When researchers from Harvard and the University of Wisconsin recently ran experiments on how the Internet affects memory, they found that, these days, we remember how to access information more than we do the information itself. In one experiment, a group of subjects were asked to input data into a computer. Half the group were told the information could be retrieved later; the other half were told it could not be. Those who believed the information would be stored on the computer remembered how to access it while the other group did better at memorizing the information itself.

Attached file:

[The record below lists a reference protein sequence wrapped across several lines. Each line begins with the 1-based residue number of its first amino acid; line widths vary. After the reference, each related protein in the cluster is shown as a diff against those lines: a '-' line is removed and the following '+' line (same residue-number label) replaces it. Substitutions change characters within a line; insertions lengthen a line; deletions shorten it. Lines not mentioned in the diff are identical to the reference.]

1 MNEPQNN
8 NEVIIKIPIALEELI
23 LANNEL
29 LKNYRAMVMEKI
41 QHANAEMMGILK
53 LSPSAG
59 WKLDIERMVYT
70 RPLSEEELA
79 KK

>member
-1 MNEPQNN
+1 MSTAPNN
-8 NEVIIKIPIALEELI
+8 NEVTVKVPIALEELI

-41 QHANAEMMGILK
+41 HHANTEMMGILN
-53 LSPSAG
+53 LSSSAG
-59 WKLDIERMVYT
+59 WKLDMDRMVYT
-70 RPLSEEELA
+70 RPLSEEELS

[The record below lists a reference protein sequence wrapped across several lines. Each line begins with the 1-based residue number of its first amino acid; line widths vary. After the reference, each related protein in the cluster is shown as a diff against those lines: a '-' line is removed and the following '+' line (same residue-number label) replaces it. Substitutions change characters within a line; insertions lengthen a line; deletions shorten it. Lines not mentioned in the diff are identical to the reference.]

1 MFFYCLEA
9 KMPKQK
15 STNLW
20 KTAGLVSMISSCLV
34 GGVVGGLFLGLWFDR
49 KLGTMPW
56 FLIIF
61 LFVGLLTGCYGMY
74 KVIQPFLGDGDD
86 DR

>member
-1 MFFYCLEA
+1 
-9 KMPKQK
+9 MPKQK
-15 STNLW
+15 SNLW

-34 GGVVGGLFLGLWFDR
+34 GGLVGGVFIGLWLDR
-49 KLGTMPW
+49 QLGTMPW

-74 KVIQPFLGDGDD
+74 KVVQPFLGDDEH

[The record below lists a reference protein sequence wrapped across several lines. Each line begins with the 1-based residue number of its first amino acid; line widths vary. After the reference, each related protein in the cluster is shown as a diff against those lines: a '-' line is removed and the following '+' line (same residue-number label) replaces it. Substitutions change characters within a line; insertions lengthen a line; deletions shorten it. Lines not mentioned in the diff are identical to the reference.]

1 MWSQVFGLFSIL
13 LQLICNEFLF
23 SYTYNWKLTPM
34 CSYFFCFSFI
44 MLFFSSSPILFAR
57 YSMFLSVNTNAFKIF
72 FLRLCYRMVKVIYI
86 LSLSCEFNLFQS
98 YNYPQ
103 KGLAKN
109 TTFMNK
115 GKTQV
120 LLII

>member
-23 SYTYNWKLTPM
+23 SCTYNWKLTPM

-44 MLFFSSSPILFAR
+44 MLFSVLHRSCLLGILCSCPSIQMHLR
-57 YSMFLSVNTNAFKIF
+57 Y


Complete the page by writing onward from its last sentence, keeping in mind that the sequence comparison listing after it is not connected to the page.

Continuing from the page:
What’s the Big Idea?
While some might lament our increasing dependence on technology for fundamental tasks like—remembering something, Jonah Lehrer asks what is so sacred about our ability to recollect? In light of research demonstrating just how fallible our memory is, says Lehrer, the human capacity for recollection is not sacred at all. We very often unconsciously twist memories to serve our current disposition. Remembering how to access accurate information about the past turns out to be more reliable than trusting our brains to remember the same information accurately.